New (Draft) Guidance on Rare Diseases

In August 2015, the FDA released a draft guidance meant to provide insight that will help companies successfully develop orphan drugs.

The image on the right depicts the six main concepts that the FDA highlighted as being important considerations in orphan drug development.

Although the guidance offers plenty of food for thought, the FDA also acknowledged that there is great variability between rare diseases and states that “scientific judgement” will have to be employed for “individual drug development programs.”

Such statements touch on the difficulties presented by rare diseases. In fact, at multiple points in the guidance, the FDA alluded to the challenges inherent in orphan drug development. In my mind, these challenges can be subdivided into 3 categories (see image below).

challengeThreshold for Proof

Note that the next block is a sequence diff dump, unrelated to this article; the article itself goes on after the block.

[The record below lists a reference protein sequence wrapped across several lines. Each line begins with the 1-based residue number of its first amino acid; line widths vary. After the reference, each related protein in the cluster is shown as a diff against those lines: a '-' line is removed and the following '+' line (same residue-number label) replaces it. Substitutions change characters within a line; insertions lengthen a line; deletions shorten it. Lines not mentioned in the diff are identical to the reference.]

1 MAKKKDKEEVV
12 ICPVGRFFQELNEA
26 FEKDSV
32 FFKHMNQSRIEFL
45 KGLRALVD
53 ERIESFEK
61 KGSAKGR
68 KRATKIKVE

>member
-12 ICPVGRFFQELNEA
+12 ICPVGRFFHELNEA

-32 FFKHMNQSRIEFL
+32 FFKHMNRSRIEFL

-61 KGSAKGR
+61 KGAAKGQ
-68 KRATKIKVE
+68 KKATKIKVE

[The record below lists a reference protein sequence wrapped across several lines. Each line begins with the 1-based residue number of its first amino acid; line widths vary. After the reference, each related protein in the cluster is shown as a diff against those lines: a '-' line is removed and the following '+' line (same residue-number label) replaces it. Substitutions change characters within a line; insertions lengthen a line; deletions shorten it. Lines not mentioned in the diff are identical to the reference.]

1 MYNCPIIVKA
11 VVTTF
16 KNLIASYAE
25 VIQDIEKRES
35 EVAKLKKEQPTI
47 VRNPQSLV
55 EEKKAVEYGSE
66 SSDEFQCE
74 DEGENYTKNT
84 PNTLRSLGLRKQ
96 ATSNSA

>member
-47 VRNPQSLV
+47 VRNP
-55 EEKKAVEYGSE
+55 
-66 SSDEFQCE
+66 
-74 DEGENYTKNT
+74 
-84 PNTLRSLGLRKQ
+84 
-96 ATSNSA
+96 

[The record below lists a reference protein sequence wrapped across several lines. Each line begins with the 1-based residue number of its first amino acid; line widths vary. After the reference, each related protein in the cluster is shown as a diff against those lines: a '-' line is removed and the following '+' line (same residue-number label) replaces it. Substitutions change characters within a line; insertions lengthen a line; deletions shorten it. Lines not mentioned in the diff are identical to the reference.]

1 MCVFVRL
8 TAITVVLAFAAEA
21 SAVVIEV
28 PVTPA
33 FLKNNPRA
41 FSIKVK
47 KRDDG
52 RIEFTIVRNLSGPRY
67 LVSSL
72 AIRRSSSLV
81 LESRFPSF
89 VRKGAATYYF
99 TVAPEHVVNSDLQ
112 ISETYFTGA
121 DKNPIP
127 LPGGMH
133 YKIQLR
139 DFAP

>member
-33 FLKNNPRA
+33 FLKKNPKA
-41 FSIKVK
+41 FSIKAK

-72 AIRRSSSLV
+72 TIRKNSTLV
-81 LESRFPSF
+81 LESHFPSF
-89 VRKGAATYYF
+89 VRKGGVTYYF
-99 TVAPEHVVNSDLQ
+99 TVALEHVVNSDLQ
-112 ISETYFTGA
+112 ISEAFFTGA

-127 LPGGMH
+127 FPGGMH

Since there aren’t many patients available for a rare disease clinical trial, orphan drug trials frequently have a lower number of subjects than conventional trials, and safety and efficacy endpoints are typically adjusted.

In September 2015, the National Organization for Rare Disorders (NORD) asked the FDA to acknowledge that “special flexibility” is needed for the review and marketing of rare diseases. Although the FDA did not change the official guidance, they listed examples of the considerations given to rare diseases and implied that the “special flexibility” requested by NORD is already (unofficially) in place.

Clinical Trial Design

Image courtesy of Master Isolated
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The small pool of potential subjects for a rare disease clinical trial means that it can be difficult to run more than one clinical trial for a particular rare disease at any given time and raises some concerns over which trials can and should be conducted.

Additionally, clinical trials frequently use eligibility criteria to weed out subjects who may have contraindications or who may not respond well to the drug. But when a patient has no means to treat their serious rare disease, is it appropriate to deny them a potential treatment based on eligibility criteria?

Patient and Advocate Input